DETROIT – The Detroit City Council on Tuesday approved the sale of a portion of the former Michigan State Fairgrounds that will be developed into an Amazon distribution center, transit center and more.
The sale comes two months after Detroit Mayor Mike Duggan announced a proposal to sell 142 acres of the former fairgrounds site to two development groups, Hillwood Investment Properties and Sterling Group. Amazon was named as the anticipated first tenant of the development site, with a $400 million distribution center slated to stretch 3.8 million square feet across the area.
Officials said in August that the Amazon distribution center would initially provide at least 1,200 jobs, with hopes of eventually employing more than 2,000 people in the area. Mayor Duggan reinforced that sentiment Tuesday, saying the development project will, in fact, provide the 1,200 jobs in addition to other entrepreneurship opportunities -- though those specific opportunities were not disclosed.
Officials have not yet announced how much the land was purchased for, but the city was asking for $9 million for the 142 acres in its initial proposal. Officials said in August that Hillwood Investment Properties and Sterling Group agreed to also provide a $7 million indoor transit center on the site under the terms of the proposed deal. Duggan confirmed Tuesday that the development project will include a new transit center.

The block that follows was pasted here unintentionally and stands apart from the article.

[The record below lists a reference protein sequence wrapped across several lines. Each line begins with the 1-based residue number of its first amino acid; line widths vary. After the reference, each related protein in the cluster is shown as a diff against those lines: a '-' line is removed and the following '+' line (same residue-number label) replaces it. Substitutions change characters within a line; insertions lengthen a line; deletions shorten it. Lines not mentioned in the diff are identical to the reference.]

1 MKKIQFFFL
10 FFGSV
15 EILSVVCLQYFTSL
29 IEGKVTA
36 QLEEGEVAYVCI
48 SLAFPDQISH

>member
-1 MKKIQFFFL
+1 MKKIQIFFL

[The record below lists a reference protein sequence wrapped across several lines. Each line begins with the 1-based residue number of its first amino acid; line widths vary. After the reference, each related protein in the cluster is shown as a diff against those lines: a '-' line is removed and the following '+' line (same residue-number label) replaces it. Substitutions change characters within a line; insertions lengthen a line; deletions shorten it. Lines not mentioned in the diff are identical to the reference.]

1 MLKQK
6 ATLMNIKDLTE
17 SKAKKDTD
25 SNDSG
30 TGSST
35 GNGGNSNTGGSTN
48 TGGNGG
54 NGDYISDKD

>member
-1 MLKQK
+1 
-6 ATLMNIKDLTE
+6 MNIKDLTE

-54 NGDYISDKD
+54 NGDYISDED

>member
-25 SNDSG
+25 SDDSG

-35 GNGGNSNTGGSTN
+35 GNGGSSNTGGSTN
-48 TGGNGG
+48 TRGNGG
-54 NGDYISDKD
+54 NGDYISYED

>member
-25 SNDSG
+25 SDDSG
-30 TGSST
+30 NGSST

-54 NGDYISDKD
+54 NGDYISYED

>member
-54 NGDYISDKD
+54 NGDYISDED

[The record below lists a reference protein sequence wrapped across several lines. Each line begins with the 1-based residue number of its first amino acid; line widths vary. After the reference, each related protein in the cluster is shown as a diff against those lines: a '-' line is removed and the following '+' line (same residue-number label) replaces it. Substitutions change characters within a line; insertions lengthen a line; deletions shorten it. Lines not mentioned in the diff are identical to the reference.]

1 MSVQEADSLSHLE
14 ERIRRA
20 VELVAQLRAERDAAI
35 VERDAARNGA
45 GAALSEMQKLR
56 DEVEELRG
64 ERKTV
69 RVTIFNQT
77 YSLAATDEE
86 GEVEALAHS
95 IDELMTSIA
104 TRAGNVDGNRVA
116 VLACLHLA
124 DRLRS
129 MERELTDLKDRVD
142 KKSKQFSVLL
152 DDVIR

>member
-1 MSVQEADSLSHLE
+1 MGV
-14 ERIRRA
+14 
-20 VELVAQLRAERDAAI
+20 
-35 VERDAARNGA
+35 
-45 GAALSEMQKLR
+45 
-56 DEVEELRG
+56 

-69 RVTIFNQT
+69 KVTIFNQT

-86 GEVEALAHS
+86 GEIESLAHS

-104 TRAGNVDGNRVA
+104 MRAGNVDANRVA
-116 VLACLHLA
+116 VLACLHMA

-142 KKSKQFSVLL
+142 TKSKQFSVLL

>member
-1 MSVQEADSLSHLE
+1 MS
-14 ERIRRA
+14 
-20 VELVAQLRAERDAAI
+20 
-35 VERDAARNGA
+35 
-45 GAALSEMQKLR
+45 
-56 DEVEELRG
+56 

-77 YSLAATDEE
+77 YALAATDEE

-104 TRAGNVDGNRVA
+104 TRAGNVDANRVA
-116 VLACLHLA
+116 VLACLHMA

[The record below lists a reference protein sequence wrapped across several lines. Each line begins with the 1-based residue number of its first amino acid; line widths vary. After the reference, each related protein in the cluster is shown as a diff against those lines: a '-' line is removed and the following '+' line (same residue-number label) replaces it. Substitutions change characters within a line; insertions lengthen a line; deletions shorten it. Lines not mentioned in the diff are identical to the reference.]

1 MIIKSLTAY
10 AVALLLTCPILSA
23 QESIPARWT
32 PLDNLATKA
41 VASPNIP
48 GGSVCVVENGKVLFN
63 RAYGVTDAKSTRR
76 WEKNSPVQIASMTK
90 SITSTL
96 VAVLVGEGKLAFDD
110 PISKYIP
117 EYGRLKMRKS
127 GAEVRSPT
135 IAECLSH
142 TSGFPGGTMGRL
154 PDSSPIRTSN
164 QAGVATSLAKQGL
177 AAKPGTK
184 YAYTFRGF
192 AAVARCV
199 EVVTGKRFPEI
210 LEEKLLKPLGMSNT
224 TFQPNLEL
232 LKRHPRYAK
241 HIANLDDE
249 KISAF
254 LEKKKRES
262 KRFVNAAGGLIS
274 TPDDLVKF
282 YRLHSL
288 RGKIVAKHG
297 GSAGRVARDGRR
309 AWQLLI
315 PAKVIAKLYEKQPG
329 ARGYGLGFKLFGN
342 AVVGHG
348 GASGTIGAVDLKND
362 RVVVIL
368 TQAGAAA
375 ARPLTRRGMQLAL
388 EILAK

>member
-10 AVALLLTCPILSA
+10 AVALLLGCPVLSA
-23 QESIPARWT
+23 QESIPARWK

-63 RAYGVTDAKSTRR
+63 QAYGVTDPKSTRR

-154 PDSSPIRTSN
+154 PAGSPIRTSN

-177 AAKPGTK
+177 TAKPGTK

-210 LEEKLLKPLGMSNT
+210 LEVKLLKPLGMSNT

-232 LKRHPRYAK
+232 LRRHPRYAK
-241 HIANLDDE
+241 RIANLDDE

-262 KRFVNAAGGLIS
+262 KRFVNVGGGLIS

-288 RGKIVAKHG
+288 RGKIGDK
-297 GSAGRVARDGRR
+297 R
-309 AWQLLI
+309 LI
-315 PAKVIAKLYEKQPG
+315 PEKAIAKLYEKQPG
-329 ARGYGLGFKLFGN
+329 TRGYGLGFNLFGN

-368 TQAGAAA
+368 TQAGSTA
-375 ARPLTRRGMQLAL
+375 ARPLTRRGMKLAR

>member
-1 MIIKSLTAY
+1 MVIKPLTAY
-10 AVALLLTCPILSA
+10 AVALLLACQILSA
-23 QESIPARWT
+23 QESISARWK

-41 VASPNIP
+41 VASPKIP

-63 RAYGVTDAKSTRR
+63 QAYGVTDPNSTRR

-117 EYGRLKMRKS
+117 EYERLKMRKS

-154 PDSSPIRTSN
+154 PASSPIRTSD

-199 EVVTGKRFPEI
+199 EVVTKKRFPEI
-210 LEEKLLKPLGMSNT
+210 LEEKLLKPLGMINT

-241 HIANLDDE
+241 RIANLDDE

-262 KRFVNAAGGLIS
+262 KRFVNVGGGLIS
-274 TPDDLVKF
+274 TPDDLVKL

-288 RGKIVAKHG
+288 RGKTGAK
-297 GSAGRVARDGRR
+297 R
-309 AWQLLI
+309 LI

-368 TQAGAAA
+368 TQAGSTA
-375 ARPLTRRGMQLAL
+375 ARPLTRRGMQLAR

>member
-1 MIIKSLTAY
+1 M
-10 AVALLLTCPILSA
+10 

“With Council approval now in place, construction is expected to begin in the coming weeks," Mayor Duggan said in a statement Tuesday. "Attracting large employment centers like this is a major part of our strategy to lift more Detroit families out of poverty and rebuild our city’s middle class.”
All details regarding the sale have not yet been publicly shared. City Council President Brenda Jones released a statement Tuesday saying she did not vote in favor of the deal because there was “no guarantee for permanent jobs with Amazon for Detroit residents” included in the agreement after construction is completed.
“This deal ... sets no goals or metrics for outreach or a partnership with Detroit Employment Solutions Corporation to ensure the 1,200 permanent jobs are filed by Detroiters,” Jones' statement reads. “These non-skilled labor jobs pay $15 per hour with benefits. These are jobs that can easily be filled by Detroit residents who are ready to work and bring value to Amazon, while providing a meaningful quality of life to their families and contribute to the city’s tax base. These are the type of jobs many Detroiters need.”
Jones did, however, argue that some aspects of Tuesday’s agreement are positive for the city and its workforce. According to the city council president, the sale of the untaxed land will generate $42 million in tax revenue over the next 10 years. Amazon will also hire 51% of Detroit laborers during construction and 30% Detroit construction contractors, Jones said.
Her issue with the agreement is specific to hiring terms after the construction is completed. Jones is calling on Amazon to ensure that at least 51% of post-construction employment opportunities are offered to Detroit residents only.
Jones and one other city council member reportedly voted against the agreement Tuesday, with six city council members voting in favor.
Officials previously said that, should the sale be approved, the distribution center is expected to be operational by 2022.